Murray Perahia returns for a memorable evening of first-class artistry
Murray Perahia launched the Broward Center’s Classical Series Monday night in Fort Lauderdale with a judiciously chosen, superbly played recital. The London-based American pianist’s appearances on this side of the pond have been sporadic in recent years, partly due to a hand injury that has required several surgeries.
Although the program was relatively short, lasting only an hour and a half with intermission, the music-making was choice, a demonstration of keyboard mastery and exceptional artistry. Aided by a near-flawless technique, Perahia’s interpretive acuity brings fresh insights into the most familiar repertoire.
The bounce and verve in the opening Allegro of Haydn’s Sonata in D Major quickly dispelled concerns about past hand problems, the notes rippling under Perahia’s fingers. A deft reading of the final Presto was refreshingly bereft of any powdered-wigged images of Papa Haydn. Still, the Adagio was the heart of the performance, revealing a darker, elegiac tone in Perahia’s sensitive hands.
Six Moments Musicaux by Schubert were marked by bright textures and minute nuances of tonal shading. The Viennese dance of No. 3 in F minor was wonderfully syncopated while the left-hand figurations of No. 4 in C-sharp minor were potently emphatic. Myriad variations of forte marked Perahia’s powerful whirl through the F minor Allegro vivace of No. 5. The final Allegretto was tastefully restrained, with a songful line and beautiful coloring replacing exaggerated romantic excess.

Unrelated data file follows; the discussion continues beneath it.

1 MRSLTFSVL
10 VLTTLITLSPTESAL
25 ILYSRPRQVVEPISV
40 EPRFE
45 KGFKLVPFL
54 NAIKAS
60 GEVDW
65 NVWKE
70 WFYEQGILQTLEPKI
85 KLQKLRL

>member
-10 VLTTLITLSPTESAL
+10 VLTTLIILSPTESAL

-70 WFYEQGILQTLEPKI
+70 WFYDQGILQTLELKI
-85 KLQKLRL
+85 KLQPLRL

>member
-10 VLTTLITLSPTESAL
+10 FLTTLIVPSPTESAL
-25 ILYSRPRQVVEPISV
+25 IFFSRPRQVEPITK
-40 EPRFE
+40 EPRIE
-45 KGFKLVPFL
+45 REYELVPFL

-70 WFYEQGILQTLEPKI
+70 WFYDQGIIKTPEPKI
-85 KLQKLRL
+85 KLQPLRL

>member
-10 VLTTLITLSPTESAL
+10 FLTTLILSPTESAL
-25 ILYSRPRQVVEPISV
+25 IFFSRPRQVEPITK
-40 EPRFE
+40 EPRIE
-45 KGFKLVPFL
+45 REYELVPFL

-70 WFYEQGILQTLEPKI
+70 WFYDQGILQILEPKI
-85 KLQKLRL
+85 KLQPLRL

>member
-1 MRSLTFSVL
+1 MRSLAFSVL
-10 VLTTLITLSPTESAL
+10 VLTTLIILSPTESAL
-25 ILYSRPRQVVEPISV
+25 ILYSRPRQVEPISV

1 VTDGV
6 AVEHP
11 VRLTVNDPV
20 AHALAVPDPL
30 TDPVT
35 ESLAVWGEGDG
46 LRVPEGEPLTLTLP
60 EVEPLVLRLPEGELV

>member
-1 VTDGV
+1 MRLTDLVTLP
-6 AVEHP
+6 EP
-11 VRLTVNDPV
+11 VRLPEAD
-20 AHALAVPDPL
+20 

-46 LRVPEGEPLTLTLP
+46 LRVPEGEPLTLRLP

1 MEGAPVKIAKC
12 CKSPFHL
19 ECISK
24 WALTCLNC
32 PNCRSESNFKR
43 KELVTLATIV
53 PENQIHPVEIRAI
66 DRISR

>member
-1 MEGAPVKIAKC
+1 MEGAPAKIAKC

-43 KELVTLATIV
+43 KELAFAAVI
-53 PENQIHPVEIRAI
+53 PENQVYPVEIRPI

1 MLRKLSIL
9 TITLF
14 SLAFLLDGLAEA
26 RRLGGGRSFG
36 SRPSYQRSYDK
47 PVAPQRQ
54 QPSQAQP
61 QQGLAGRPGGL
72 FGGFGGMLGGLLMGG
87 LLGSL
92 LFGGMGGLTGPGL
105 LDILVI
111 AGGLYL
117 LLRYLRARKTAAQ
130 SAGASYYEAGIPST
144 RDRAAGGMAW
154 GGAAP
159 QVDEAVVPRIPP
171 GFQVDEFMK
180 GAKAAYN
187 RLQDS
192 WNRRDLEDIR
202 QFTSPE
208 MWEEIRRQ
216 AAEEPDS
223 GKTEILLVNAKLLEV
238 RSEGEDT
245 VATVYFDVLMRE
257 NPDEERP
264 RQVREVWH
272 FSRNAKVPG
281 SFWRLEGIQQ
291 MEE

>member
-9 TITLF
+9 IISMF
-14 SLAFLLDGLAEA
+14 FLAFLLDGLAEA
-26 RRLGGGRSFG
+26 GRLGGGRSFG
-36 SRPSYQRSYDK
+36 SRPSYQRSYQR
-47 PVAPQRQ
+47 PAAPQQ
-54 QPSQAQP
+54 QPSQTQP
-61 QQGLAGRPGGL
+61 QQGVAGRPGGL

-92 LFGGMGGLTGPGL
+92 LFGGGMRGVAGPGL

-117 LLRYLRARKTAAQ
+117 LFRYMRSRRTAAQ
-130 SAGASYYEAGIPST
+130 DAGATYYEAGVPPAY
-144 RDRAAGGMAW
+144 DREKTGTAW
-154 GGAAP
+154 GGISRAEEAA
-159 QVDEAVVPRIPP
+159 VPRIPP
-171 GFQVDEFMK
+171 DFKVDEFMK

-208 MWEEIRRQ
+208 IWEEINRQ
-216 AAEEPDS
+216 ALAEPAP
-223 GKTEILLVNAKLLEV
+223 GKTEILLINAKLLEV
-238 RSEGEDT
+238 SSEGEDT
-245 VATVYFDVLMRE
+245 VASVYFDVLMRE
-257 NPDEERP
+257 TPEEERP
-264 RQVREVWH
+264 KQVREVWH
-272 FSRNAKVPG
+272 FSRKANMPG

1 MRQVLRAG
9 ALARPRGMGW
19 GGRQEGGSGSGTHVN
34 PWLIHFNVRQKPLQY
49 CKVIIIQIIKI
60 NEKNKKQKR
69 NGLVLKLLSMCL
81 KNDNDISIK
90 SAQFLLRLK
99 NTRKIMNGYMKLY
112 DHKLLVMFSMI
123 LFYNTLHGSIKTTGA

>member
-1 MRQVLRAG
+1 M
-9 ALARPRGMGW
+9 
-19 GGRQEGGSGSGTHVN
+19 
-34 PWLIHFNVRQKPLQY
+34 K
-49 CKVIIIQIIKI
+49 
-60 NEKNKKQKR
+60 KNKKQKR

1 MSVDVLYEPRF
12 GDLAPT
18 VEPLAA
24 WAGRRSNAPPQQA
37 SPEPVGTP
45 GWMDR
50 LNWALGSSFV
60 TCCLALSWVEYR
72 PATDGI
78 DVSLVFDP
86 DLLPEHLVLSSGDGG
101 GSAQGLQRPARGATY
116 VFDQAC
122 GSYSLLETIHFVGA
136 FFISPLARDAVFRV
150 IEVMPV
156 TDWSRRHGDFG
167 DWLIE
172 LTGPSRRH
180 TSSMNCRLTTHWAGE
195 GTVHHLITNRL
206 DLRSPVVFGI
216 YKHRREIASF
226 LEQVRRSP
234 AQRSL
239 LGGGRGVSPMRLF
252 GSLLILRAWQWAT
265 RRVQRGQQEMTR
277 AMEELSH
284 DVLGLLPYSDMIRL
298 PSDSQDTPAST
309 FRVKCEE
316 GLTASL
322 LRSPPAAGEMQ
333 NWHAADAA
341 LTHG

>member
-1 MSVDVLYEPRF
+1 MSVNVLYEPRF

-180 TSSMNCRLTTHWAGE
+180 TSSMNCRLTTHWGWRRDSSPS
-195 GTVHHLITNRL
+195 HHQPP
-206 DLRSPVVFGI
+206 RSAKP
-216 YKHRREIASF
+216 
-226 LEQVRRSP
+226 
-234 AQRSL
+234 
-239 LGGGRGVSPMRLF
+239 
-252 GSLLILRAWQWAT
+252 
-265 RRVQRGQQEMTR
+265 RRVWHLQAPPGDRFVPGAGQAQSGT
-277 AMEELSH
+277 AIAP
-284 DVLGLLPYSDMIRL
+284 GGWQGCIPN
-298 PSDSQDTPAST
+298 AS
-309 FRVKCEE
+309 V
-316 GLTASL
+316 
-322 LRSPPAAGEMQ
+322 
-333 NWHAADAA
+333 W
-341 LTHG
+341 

In the famous Adagio sostenuto of Beethoven’s Moonlight Sonata, Perahia channeled lyrical introspection, his hands seeming to caress the keys. His light touch turned the Allegretto into an interlude of charm before a no-holds-barred, tempest-tossed finale. Perahia’s reserves of pianistic power and dynamism swept the cobwebs off this oft-performed warhorse.
Schumann’s Faschingsschwank aus Wien was played as one long stream of consciousness rather than the episodic ramblings of mundane traversals. The grand gestures of the opening Allegro, quiet delicacy of the Romance and playfulness of the Scherzino were prelude to a stunning finale, the speed and impulsive energy of Perahia’s reading never impeding clarity. Even at such a fierce tempo, every note was perfectly placed and potently felt.
Eschewing the prettified niceties of the salon, Perahia restored revolutionary fervor and unhinged passion in Chopin’s music. Solemn grandeur and tragic overtones engulfed the Impromptu No. 2 in F-sharp minor. The wild impetuosity and torrents of ringing octaves in the Scherzo No. 1 in B minor were combustible; yet the liquid refinement and grace of the central episode defined pianistic poetry. Perahia obliged the demand for encores from the large, enthusiastic audience with more revelatory Chopin—an aristocratic Raindrop Prelude and exquisitely soft Nocturne, Op.15, No. 1 in F Major, a gentle goodnight to a memorable evening.
The Broward Center Classical Series continues 8 p.m. January 7 with a recital by violinist Itzhak Perlman. browardcenter.org; 954-462-0222.
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Tue Oct 30, 2012
at 12:12 pm